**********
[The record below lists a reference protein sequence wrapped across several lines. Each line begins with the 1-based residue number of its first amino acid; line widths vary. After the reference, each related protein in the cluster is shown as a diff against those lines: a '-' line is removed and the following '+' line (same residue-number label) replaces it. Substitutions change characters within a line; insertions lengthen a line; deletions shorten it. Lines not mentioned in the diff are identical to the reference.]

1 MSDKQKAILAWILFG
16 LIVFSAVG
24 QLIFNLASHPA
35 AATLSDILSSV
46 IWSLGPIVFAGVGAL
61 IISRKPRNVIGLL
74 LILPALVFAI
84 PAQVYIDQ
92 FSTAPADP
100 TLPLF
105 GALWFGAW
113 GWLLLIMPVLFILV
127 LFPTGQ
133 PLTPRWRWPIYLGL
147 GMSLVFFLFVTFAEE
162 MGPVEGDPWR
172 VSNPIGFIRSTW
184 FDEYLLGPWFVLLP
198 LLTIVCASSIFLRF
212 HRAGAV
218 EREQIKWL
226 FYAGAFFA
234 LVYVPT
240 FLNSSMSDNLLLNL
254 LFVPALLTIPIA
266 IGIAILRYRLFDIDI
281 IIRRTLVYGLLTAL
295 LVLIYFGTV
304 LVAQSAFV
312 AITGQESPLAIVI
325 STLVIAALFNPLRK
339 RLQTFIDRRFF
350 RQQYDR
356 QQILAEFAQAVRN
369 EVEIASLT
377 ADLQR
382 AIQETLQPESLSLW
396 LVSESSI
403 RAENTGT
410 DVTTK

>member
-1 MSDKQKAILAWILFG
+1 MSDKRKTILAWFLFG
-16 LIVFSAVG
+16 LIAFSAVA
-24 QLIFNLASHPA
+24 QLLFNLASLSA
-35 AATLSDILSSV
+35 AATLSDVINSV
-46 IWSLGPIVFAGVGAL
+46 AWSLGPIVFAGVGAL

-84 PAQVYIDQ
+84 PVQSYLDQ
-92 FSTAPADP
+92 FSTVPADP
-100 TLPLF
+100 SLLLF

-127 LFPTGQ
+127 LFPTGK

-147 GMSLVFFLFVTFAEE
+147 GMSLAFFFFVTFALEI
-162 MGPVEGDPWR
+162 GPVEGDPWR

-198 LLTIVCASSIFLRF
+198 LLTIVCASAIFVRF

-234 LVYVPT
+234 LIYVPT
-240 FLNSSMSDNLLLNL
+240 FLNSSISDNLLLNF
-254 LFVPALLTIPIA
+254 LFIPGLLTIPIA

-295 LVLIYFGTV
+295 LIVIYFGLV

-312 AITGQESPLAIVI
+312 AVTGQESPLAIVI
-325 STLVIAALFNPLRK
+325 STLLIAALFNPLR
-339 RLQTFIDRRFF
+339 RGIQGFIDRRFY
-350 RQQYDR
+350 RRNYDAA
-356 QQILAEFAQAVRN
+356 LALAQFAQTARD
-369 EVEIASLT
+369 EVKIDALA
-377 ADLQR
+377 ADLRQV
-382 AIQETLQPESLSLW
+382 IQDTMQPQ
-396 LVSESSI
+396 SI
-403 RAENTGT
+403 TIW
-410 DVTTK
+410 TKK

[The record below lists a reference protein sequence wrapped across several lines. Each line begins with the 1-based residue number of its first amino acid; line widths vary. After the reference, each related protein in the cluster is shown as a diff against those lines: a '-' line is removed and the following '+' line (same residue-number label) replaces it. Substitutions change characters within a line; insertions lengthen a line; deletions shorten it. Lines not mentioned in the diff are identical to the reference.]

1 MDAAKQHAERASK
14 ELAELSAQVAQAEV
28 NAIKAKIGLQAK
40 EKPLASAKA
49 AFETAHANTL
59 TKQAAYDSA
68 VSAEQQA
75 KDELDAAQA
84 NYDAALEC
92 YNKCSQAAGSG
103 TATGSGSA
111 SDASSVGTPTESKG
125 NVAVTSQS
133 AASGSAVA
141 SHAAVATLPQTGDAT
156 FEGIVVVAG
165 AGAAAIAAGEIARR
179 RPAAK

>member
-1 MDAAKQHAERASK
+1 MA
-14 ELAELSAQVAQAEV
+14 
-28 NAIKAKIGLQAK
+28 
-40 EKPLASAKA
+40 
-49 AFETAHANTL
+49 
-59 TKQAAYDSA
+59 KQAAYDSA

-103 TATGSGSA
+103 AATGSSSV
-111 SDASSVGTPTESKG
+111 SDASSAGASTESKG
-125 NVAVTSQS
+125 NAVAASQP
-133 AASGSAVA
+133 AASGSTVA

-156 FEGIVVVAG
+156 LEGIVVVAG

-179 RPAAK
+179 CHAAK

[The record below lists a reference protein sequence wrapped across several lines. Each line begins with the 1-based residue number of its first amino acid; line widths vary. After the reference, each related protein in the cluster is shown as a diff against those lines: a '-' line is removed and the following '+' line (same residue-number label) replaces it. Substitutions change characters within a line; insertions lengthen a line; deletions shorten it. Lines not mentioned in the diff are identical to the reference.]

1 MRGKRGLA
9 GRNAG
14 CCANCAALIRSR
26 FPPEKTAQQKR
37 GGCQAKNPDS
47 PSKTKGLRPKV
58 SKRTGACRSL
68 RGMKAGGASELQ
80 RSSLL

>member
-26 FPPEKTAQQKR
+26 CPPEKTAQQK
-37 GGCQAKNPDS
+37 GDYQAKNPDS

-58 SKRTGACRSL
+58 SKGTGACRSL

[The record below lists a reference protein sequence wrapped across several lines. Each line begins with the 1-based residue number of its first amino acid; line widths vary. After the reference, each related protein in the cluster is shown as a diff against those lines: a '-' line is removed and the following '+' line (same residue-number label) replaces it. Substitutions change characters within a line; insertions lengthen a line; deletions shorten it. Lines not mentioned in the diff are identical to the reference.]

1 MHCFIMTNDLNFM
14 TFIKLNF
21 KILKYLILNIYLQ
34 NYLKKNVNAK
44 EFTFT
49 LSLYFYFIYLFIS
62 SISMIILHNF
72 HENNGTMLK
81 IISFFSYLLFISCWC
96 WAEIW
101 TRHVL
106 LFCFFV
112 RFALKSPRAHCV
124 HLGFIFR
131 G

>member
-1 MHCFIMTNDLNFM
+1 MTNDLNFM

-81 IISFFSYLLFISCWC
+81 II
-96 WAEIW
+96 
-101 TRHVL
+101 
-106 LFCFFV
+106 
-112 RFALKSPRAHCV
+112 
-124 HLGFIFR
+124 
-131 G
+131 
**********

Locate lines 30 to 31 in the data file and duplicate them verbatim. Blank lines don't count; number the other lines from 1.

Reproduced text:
304 LVAQSAFV
312 AITGQESPLAIVI